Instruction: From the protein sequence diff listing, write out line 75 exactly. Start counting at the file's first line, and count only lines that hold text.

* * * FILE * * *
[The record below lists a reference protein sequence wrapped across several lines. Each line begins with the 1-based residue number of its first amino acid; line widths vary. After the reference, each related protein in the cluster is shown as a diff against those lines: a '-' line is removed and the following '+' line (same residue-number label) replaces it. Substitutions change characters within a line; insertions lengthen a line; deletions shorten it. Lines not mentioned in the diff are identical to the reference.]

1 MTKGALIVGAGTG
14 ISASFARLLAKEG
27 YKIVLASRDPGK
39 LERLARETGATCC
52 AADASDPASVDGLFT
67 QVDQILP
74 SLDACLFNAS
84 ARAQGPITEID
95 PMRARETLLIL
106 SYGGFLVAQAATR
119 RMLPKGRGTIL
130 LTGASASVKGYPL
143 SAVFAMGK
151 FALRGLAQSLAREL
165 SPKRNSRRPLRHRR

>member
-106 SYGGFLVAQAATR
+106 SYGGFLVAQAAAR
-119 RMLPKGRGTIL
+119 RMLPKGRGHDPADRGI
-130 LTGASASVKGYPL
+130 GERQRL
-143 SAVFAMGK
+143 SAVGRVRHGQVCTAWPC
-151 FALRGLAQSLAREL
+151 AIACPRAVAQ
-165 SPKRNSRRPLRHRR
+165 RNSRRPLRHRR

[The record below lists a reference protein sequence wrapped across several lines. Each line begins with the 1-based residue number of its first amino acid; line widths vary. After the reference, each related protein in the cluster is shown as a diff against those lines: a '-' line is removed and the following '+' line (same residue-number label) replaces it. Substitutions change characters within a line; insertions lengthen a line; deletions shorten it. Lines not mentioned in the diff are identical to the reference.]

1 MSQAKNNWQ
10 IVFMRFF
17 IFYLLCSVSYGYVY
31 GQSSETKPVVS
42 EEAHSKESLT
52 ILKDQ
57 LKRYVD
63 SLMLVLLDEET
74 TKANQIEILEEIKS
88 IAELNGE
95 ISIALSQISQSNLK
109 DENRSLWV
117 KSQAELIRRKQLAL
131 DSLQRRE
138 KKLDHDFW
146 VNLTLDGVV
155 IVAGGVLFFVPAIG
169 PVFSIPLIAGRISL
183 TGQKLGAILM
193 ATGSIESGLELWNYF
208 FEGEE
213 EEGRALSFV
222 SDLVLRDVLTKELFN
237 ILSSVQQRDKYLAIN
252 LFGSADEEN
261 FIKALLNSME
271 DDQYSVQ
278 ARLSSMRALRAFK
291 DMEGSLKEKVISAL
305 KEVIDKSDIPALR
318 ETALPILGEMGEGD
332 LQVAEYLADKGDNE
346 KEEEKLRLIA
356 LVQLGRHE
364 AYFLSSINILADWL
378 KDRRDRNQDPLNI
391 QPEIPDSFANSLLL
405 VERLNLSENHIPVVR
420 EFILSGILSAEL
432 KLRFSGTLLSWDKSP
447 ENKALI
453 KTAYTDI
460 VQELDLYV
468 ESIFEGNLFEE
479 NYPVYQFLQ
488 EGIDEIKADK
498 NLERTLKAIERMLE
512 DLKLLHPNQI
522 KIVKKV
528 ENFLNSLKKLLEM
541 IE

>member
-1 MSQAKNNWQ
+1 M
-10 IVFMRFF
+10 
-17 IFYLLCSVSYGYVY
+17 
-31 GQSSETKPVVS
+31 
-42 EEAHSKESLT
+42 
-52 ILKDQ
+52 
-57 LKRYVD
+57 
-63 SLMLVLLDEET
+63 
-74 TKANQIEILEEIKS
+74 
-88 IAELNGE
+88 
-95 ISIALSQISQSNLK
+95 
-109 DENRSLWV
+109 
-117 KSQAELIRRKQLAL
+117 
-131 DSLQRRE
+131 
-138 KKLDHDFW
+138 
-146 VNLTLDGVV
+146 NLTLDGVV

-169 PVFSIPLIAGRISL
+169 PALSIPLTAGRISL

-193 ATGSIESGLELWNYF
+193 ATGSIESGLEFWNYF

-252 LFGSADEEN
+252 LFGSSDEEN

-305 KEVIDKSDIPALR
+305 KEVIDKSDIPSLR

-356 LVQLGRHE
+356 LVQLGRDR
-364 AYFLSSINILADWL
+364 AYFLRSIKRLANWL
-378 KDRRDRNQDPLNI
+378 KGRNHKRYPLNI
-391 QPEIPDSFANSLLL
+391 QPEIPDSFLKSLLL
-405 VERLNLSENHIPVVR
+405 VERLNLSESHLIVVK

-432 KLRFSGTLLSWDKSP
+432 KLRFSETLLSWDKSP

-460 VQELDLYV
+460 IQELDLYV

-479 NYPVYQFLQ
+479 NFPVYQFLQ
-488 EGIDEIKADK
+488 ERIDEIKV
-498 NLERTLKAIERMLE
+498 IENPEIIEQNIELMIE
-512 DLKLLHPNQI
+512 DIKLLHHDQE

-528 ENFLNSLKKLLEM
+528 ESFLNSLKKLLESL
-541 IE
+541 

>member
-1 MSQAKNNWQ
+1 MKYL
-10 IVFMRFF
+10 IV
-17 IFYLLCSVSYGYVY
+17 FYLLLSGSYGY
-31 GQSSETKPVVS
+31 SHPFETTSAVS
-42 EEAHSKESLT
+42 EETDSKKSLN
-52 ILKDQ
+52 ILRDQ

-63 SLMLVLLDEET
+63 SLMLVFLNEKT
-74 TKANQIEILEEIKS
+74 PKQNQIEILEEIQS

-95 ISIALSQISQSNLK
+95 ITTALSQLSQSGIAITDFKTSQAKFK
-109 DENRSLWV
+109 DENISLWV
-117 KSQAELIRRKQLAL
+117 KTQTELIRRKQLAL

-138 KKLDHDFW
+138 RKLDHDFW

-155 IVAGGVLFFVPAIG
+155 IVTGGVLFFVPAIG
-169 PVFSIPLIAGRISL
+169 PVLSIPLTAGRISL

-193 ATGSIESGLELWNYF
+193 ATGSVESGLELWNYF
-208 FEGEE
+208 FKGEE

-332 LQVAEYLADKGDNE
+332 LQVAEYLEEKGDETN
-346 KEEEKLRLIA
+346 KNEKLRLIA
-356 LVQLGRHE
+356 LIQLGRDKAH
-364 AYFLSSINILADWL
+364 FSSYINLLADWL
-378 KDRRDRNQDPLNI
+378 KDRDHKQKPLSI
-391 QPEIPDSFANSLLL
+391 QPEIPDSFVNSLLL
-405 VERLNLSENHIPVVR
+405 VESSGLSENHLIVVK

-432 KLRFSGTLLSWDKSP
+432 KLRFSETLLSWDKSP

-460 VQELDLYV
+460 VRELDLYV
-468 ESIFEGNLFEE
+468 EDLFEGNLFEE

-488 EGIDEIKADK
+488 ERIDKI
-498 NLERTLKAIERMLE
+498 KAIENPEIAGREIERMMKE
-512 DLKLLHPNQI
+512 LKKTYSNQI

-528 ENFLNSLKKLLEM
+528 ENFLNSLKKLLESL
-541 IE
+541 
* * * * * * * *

479 NYPVYQFLQ